Where is Europe's digital future taking place?
In Munich of course! We often felt like the secret ICT capital of Europe. Now the European Commission has officially confirmed this. The city on the Isar river is in the number one position, ahead of London and Paris, in the recently published "EU Atlas of ICT hotspots". Berlin, which many consider to be the city with the most thriving Internet scene, only ranked in 15th place.
The moderate result of the German capital Berlin shows that a flourishing location needs more than just one factor of success. What is important is to convince in various disciplines such as research and development, innovations or profitability. But what exactly is it that makes a lively ICT hub? According to the European Commission's new study, the recipe for success is based on five ingredients.
Leading ICT regions
- are mostly long standing industrial areas,
- have high-standard educational institutions and other key innovation players,
- have long-term policies on research and innovation,
- have enjoyed historical opportunities (such as being a country's political capital),
- tend to cluster together (half of the 34 poles of excellence are neighbouring regions).
This is particularly pleasing for us, because Bavaria can tick off each of those items.
- Over a quarter of the state's total value creation is generated by industry. This means that we have all the relevant user industries necessary for digital solutions here. As "digital entrepreneurs" you will find the right starting points for your product here.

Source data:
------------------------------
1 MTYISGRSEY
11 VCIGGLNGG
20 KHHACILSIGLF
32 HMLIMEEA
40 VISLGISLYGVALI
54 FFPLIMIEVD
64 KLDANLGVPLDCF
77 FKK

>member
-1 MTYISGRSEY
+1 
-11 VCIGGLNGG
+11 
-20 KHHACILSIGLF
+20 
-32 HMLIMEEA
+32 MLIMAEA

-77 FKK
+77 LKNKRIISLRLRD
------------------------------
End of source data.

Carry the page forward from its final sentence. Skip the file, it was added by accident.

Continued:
- The two big universities in Munich – the LMU Munich and Technische Universität München (TUM) – have been among Germany's elite universities even from the beginning of the Excellence Initiative. Our clusters, too, provide intensive knowledge and technology transfer as well as close collaboration between science and practice. So it does not come as a surprise that Munich also ranks number one in the study's "ICT R&D" sub-indicator category.
- Economic policy in Bavaria has always been very innovation-oriented. This allowed for a flourishing research and development environment to be established in the last decades. The "Bavarian High-Tech Offensive" was launched back in the 1990s. And the latest coup: the "Digital Bavaria" digitalisation strategy initiated by the Bavarian state government. The concept identifies seven fields of action – from IT security to networked mobility and even digital healthcare – with twelve flagship projects. €250 million of funding will be allocated to these projects over the next five years.
- Munich is the state capital of Bavaria. The city offers an environment that is good to work, study and live in. Specialist staff is attracted to the vibrant city and its universities on the Isar river. According to the sector association BITKOM, there are more companies in the IT and communications sector in Munich than in any other German city. More than 8,000 ICT companies employ over 54,000 staff. It is not only people who are attracted, so is capital. According to the new EU atlas, Munich is among those cities within Europe with the most available venture capital.
- The urban district of Munich came in first place and the rural district of Munich came in 23th. The rural district of Munich is, for example, home to the headquarters of Infineon. Intel coordinates its Europe-wide research initiatives from here. As you can see, you are in excellent company in Bavaria.
The "EU Atlas of ICT hotspots" shows that the ICT hub Bavaria with Munich as its flagship offers all the important conditions for a successful digitalisation of the economy.
A key factor for this in particular is the exchange between innovative application developers of ICT and the (traditional) economy in an environment that is above all characterised by successful scientific institutions, an innovation policy and venture capital.
The study examined all EU regions with view on their ICT activities. The evaluation is based on a total of 42 individual indicators. You can find more information on the study as well as a convincing diagram here. The study is also available for download on the pages of the European Commission.